Sponsored by: U.S. Department of State Bureau of Educational and Cultural Affairs The Legislative Fellows Program bridges the gap between civil society and government. It creates an international exchange among professional leaders with a focus on democracy and good governance. Fellows are selected based upon their expertise in the following areas: accountability, transparency, citizen advocacy, and citizen participation. Partners of the Americas began working on the Legislative Fellows program in 2011 and Fellows started travelling in 2012.

Climate Change Fellows

Sponsored by: U.S. Department of State’s Bureau of Educational and Cultural Affairs Partners of the Americas’ Climate Change Fellows Program builds on decades of sustained programs that connect people, institutions, and communities to serve and to change lives across the hemisphere. Throughout 2011, 43 professionals from the United States and Colombia representing 30 different organizations across five sectors—private, academic, media, government, and non-profit—participated in fellowships that harnessed the power of citizen diplomacy and linked it to long-term engagement around climate change issues that affect multiple communities. Partners’ program fostered integration, mutual understanding, and continuity through four fellowship classes. Each class consisted of 10-11 Fellows who traveled either to the U.S. or Colombia for a three- to eight- week fellowship. Fellows were recruited and selected to represent a rich mix of local, regional, and national leaders along with representatives from the fields of disaster preparedness and communications. The Colombian fellowship class traveled to Washington, D.C. at or towards the end of their fellowships to participate in a Professional Fellows Congress where they were able to meet with other professionals from around the world to discuss and exchange ideas regarding those issues of climate change that are affecting their communities. Participants and host organizations in the program built sustainable relationships with professionals and organizations in diverse communities. They also had the opportunity to share their professional expertise and continue their professional development through their fel-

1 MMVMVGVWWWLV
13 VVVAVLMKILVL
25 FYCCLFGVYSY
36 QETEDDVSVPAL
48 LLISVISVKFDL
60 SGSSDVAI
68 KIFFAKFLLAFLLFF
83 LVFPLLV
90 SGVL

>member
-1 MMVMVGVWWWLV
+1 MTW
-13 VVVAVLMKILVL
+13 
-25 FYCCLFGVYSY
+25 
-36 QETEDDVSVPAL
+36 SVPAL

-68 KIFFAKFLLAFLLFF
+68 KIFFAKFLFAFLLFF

lowships and strengthen the capacity of their communities to more effectively mitigate climate change. Post-fellowship, Climate Change Fellows completed Integrated Community Projects. These projects included helping local communities, and even five national parks in the Amazonian piedmont, to integrate climate change adaptation into their management planning.

Senior ECPA Fellows